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A Blue-Laced Yokohagi Tosei Gusoku Suit of Armor
A Blue-Laced Yokohagi Tosei Gusoku Suit of Armor

EDO PERIOD (18TH CENTURY)

Details
A Blue-Laced Yokohagi Tosei Gusoku Suit of Armor
Edo period (18th century)
Decorated in brown lacquer and laced in blue and comprising a thirty-two plate russet-iron suji-bachi with a four-stage chrysanthemum teen kanamono and shakudo shinodare, the peak and turnbacks fitted with shakudo nanako-ji fukurin carved with vines, five-stage neck guard, the forecrest a gold-lacquer shogi game piece with the character kyosha, with a removable top and hollow interior laquered black; iron two-piece face mask with a hinged nose plate lacquered russet-brown and fitted with a boar's hair moustache and chin tuft, with a five-lame throat guard; the two-plate yokohagi okegawa do decorated with shakudo hardware carved with family crests against scrolling vines in sukashi-bori and mounted with seven sections of five-lame tassets lacquered russet-brown; chu-sode; shino-gote; shino haidate; shin-suneate; one wood storage box; no armor stand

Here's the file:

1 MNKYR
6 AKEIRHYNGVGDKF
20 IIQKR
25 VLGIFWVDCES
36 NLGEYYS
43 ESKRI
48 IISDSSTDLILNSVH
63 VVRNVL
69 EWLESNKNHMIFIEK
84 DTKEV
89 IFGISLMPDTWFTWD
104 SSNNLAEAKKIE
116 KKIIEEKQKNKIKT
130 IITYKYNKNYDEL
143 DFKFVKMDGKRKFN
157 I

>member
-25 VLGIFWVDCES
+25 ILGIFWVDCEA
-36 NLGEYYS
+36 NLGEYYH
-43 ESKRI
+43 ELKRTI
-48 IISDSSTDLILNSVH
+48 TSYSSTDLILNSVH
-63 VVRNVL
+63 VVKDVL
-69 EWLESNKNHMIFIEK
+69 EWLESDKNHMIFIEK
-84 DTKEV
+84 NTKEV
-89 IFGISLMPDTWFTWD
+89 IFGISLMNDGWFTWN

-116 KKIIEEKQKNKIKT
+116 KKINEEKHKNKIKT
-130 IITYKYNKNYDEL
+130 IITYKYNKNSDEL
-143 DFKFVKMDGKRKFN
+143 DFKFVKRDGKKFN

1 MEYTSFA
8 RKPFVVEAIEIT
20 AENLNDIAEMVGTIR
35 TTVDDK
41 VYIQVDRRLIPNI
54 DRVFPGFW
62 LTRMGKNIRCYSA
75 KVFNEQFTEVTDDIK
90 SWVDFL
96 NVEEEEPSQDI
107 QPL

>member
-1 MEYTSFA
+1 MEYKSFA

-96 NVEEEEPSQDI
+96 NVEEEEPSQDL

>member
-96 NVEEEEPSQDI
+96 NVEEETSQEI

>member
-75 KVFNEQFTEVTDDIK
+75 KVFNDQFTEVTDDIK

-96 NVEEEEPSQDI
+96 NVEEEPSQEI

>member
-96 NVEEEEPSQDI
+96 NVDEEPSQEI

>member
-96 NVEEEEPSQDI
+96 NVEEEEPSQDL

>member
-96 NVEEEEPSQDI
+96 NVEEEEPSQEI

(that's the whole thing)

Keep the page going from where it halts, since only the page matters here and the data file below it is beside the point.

Lot Essay

The forecrest on this armour is a game piece from shogi, a board game of strategy native to Japan. The kyosha piece, (literally "incense chariot") is sometimes refered to as the "lance". During a game kyosha is allowed to move forward an umlimited number of spaces on the board. It is not, however, allowed to move backward. For this reason, kyosha was thought to embody the ideal warrior spirit of unrelenting advance with no retreat. This forecrest is made in the form of a box that may have been used to hold charms or invocations to deities.
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